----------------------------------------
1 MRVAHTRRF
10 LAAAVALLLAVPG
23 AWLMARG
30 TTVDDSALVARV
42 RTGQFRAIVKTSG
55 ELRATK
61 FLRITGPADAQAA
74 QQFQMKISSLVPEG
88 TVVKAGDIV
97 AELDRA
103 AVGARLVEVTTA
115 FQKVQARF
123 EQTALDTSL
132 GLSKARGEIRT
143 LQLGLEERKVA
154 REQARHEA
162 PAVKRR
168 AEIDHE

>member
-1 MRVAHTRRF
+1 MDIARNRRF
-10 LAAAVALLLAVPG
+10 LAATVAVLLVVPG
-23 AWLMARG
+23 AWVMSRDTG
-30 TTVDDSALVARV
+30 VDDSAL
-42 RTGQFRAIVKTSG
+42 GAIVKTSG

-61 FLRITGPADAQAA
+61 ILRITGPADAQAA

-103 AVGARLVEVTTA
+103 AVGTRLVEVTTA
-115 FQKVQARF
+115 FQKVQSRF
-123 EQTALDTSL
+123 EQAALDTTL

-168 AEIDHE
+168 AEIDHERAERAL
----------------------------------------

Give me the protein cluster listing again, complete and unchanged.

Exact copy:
1 MRVAHTRRF
10 LAAAVALLLAVPG
23 AWLMARG
30 TTVDDSALVARV
42 RTGQFRAIVKTSG
55 ELRATK
61 FLRITGPADAQAA
74 QQFQMKISSLVPEG
88 TVVKAGDIV
97 AELDRA
103 AVGARLVEVTTA
115 FQKVQARF
123 EQTALDTSL
132 GLSKARGEIRT
143 LQLGLEERKVA
154 REQARHEA
162 PAVKRR
168 AEIDHE

>member
-1 MRVAHTRRF
+1 MDIARNRRF
-10 LAAAVALLLAVPG
+10 LAATVAVLLVVPG
-23 AWLMARG
+23 AWVMSRDTG
-30 TTVDDSALVARV
+30 VDDSAL
-42 RTGQFRAIVKTSG
+42 GAIVKTSG

-61 FLRITGPADAQAA
+61 ILRITGPADAQAA

-103 AVGARLVEVTTA
+103 AVGTRLVEVTTA
-115 FQKVQARF
+115 FQKVQSRF
-123 EQTALDTSL
+123 EQAALDTTL

-168 AEIDHE
+168 AEIDHERAERAL